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Re: SUN vs Lisp machine hardware differences?
Date: 11 Aug 87 17:45:32 PDT (Tue)
From: Daniel L. Weinreb <DLW@ALDERAAN.SCRC.Symbolics.COM>
Subject: Re: SUN vs Lisp machine hardware differences?
Date: Tue, 11 Aug 87 13:54:26 PDT
From: larus%paris.Berkeley.EDU@berkeley.edu (James Larus)
Even parallel checks of this sort have costs. To name two:
1. Extra hardware that costs money and limits the basic cycle of
The extra hardware to do these checks is really tiny. Since it's
operating in parallel with normal operation anyway, it doesn't really
limit the cycle time of the machine.
You can't say that it doesn't impact the cycle time of the machine. At some
point the result of the parallel computation must be folded back into the
main flow of the instruction. At the very least this means that the gate that
decides whether the instruction fails must have one extra input and is going
to be just a little bit slower. This is a basic tenet of RISC.
Admittedly the extra time is small but they all add up.
The question is: is the extra time spent in type-checking in hardware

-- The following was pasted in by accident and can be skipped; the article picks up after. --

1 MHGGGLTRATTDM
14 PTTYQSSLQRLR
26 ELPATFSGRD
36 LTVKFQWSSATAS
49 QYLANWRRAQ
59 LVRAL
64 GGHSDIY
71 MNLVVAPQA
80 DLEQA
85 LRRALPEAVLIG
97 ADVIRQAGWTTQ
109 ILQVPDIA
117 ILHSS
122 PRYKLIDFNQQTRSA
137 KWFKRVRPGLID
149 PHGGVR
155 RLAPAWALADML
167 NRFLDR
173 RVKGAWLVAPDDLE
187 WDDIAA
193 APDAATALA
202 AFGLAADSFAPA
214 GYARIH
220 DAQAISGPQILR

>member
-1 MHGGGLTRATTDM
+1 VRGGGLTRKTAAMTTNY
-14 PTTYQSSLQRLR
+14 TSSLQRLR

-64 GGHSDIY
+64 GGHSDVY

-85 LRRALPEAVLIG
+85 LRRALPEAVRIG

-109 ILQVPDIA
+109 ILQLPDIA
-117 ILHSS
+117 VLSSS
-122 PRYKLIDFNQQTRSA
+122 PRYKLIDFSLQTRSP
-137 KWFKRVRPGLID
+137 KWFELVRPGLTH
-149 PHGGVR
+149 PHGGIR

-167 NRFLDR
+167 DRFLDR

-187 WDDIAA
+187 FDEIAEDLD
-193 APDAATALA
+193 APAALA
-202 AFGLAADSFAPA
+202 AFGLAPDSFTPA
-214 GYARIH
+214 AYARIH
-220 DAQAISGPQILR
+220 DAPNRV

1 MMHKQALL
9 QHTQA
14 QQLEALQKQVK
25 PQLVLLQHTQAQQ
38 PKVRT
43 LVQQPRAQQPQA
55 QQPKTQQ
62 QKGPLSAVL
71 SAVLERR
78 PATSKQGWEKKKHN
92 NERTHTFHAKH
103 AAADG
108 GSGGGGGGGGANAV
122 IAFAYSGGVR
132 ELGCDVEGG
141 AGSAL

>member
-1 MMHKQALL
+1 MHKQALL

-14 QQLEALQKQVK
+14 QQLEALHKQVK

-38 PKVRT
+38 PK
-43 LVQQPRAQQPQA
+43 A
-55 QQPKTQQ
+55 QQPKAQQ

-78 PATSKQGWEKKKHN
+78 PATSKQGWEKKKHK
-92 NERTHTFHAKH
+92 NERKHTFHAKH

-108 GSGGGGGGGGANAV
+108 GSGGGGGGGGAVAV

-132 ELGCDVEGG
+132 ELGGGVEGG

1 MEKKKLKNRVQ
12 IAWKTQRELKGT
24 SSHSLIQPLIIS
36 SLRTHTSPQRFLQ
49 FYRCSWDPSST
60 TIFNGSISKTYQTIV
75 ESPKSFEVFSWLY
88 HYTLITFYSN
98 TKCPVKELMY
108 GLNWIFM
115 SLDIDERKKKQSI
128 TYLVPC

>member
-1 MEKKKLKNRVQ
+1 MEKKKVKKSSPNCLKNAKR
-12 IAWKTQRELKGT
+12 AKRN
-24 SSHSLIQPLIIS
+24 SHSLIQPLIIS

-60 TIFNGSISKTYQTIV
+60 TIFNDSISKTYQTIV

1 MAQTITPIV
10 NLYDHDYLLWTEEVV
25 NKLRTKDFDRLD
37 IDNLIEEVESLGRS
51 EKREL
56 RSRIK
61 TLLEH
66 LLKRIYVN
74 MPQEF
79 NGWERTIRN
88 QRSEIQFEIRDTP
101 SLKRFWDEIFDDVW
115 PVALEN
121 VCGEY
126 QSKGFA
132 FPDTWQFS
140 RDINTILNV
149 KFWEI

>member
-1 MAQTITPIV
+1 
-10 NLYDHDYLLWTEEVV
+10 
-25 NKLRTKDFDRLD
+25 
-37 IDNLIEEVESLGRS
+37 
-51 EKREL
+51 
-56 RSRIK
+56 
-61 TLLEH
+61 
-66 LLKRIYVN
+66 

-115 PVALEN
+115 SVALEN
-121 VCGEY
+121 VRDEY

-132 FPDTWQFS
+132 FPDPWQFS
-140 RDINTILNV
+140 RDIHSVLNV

smaller than the extra time which would otherwise have to be spent in
software? We believe so. Having such type-checking in hardware also
eliminate the temptation to remove type-checking in "production quality"
software, which is the one place where you really want to have it.
No, I don't think it is necessary to open up the RISC vs CISC debate again.
I hope not.
2. Extra design time that could be spent elsewhere (e.g., speeding
up the basic cycle) and that delays time-to-market.
Theoretically, yes, but it's pretty small also. Consider that
Symbolics just designed a chip that has more transistors than the
Intel 386, but did it with one-tenth the personpower. Compared to
this, the time needed to design the extra checking hardware is peanuts.
This isn't a meaningful comparison. Intel has become big enough that they are
trying to design one piece of silicon that does everything.
Besides, last week somebody at Symbolics was claiming that your software
tools (and single address space) were responsible for the incredible
productivity of your chip designers. I've always liked your software
enviroment much better than your hardware; I'm more likely to believe the
tools were responsible for the quick design time then the "clean"
It's not that the architecture is "clean", it's that it does a few
things for us which makes writing our environment software much simpler.